Vikings offense vs. Giants defense
Can Josh Freeman save the day? His style is similar to Matt Cassel’s, and the Vikings offense has looked a little livelier with Cassel in place of Christian Ponder. Offensive coordinator Bill Musgrave is working closely with Freeman to get him up to speed on the system. It’s one that features a lot of defined reads for the quarterback, which is what the undisciplined Freeman could use. But it’s also a system that, with some of its protection slide concepts, requires the quarterback to identify and react quickly to blitzes. Whether it’s been Ponder or Cassel at the helm, the Vikings have had major trouble against overload delay blitzes from the left side this year. It’s hard to see that changing with Freeman.
Then there’s the issue of whether Freeman has the right resources around him. If you just watched the film without knowing who was who, you’d never guess that No. 15 in purple is the guy Minnesota spent a guaranteed $17.8 million to get. Greg Jennings has not looked washed up; his role just does not seem clearly defined. (Granted, the incongruence under center has been a factor.) Some defenses have actually treated Jerome Simpson as the No. 1 receiver, which seems almost laughable when considering some of the sloppy mistakes he makes in his route running. At tight end, Kyle Rudolph is solid but not a whole lot more (in terms of how defenses must prepare for him).
Obviously, the Vikings have Adrian Peterson to lean on. But even the best running back in football can’t do anything if defenses can load the box and let their linebackers immediately shoot gaps. The Giants’ linebacking corps is porous, but that would remain untrue if newcomer Jon Beason plays with the speed and pop that he did in his debut last Thursday.
Giants offense vs. Vikings defense
In some ways, New York’s offense is the antithesis of Minnesota’s. Its rushing attack is deprived of viable weapons (Brandon Jacobs ran with fire against Chicago, but he also misread some blocks and had the luxury of facing some soft boxes), while its passing attack is built on more complex multi-reads. Timing is everything for Eli Manning and his receivers. The bulk of their passes are designed for the ball to hit the target precisely at the top of his route. When a routes is not executed efficiently (or correctly, Rueben Randle!), turnovers happen.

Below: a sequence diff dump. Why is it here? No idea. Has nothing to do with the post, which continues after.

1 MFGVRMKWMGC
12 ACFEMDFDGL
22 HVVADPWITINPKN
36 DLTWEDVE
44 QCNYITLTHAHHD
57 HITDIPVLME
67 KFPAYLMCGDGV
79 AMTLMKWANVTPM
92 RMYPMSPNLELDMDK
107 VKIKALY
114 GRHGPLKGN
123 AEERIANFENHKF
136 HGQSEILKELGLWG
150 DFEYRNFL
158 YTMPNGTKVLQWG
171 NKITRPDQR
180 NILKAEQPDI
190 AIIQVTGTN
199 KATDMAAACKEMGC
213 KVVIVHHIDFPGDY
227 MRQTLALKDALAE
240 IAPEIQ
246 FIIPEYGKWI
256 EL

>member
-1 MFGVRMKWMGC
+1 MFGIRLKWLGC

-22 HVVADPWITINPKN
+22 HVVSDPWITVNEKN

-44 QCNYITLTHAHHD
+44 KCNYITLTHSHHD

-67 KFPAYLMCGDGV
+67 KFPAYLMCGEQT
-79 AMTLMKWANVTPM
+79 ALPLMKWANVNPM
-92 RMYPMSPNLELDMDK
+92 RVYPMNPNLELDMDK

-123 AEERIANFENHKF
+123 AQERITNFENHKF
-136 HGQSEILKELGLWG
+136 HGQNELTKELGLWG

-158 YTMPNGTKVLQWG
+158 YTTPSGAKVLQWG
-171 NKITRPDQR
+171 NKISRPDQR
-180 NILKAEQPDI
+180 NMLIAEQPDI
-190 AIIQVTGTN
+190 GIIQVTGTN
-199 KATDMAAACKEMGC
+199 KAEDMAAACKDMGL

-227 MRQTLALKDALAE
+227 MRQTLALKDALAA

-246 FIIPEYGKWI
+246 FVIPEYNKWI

The Vikings secondary got beat up a bit last week (literally and figuratively), so this is a great chance for the Giants to regain their rhythm. That is, if their offensive line allows it. Left tackle Will Beatty has been a little better since stumbling out of the gates and then face-planting in Week 3 at Carolina, but he’s been getting very steady chip-block help. So has right tackle Justin Pugh, who must strengthen his lower body. Vikings defensive ends Brian Robison, Everson Griffen and especially Jared Allen are capable of ruining the Giants’ night.
The good news for the Giants is they’re facing a zone-based defense, which makes it a little easier for offensive coordinator Kevin Gilbride to sacrifice No. 4 and 5 receiving options for the purposes of chip-block help. The longer the quarterback is able to hold the ball, the looser the natural voids in a zone coverage become. Manning is plenty comfortable hanging in the pocket and letting routes unfold late. He’ll have to hope that his team’s seven-on-four advantage up front can be overwhelming enough to overcome a three-on-seven disadvantage downfield.